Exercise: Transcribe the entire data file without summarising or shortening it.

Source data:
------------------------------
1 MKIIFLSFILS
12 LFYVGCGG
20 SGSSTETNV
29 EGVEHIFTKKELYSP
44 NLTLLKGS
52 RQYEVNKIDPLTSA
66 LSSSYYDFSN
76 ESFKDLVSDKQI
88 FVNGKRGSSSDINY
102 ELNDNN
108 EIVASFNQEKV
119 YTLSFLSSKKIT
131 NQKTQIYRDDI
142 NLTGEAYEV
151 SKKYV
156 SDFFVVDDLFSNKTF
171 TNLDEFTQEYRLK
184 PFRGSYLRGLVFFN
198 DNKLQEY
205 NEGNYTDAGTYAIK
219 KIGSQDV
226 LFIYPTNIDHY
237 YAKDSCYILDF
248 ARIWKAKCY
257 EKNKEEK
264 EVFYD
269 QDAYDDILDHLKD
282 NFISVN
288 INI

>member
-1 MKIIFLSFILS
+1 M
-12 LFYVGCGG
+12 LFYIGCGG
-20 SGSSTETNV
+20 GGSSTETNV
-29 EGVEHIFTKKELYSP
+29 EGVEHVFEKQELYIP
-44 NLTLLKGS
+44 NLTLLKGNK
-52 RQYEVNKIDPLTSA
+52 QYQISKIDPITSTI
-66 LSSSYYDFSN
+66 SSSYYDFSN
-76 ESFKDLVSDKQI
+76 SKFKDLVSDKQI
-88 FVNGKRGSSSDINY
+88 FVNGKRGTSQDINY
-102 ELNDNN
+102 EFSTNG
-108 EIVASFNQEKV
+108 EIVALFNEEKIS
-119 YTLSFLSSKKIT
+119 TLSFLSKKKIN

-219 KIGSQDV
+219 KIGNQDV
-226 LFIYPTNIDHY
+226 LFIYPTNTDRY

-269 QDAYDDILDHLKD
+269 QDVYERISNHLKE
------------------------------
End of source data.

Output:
1 MKIIFLSFILS
12 LFYVGCGG
20 SGSSTETNV
29 EGVEHIFTKKELYSP
44 NLTLLKGS
52 RQYEVNKIDPLTSA
66 LSSSYYDFSN
76 ESFKDLVSDKQI
88 FVNGKRGSSSDINY
102 ELNDNN
108 EIVASFNQEKV
119 YTLSFLSSKKIT
131 NQKTQIYRDDI
142 NLTGEAYEV
151 SKKYV
156 SDFFVVDDLFSNKTF
171 TNLDEFTQEYRLK
184 PFRGSYLRGLVFFN
198 DNKLQEY
205 NEGNYTDAGTYAIK
219 KIGSQDV
226 LFIYPTNIDHY
237 YAKDSCYILDF
248 ARIWKAKCY
257 EKNKEEK
264 EVFYD
269 QDAYDDILDHLKD
282 NFISVN
288 INI

>member
-1 MKIIFLSFILS
+1 M
-12 LFYVGCGG
+12 LFYIGCGG
-20 SGSSTETNV
+20 GGSSTETNV
-29 EGVEHIFTKKELYSP
+29 EGVEHVFEKQELYIP
-44 NLTLLKGS
+44 NLTLLKGNK
-52 RQYEVNKIDPLTSA
+52 QYQISKIDPITSTI
-66 LSSSYYDFSN
+66 SSSYYDFSN
-76 ESFKDLVSDKQI
+76 SKFKDLVSDKQI
-88 FVNGKRGSSSDINY
+88 FVNGKRGTSQDINY
-102 ELNDNN
+102 EFSTNG
-108 EIVASFNQEKV
+108 EIVALFNEEKIS
-119 YTLSFLSSKKIT
+119 TLSFLSKKKIN

-219 KIGSQDV
+219 KIGNQDV
-226 LFIYPTNIDHY
+226 LFIYPTNTDRY

-269 QDAYDDILDHLKD
+269 QDVYERISNHLKE